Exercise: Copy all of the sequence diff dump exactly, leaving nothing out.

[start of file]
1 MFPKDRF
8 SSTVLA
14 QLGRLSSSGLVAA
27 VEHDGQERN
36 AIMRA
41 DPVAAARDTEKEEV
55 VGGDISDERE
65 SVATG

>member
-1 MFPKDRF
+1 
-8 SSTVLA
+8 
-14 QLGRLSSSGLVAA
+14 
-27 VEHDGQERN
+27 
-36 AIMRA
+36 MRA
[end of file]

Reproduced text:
1 MFPKDRF
8 SSTVLA
14 QLGRLSSSGLVAA
27 VEHDGQERN
36 AIMRA
41 DPVAAARDTEKEEV
55 VGGDISDERE
65 SVATG

>member
-1 MFPKDRF
+1 
-8 SSTVLA
+8 
-14 QLGRLSSSGLVAA
+14 
-27 VEHDGQERN
+27 
-36 AIMRA
+36 MRA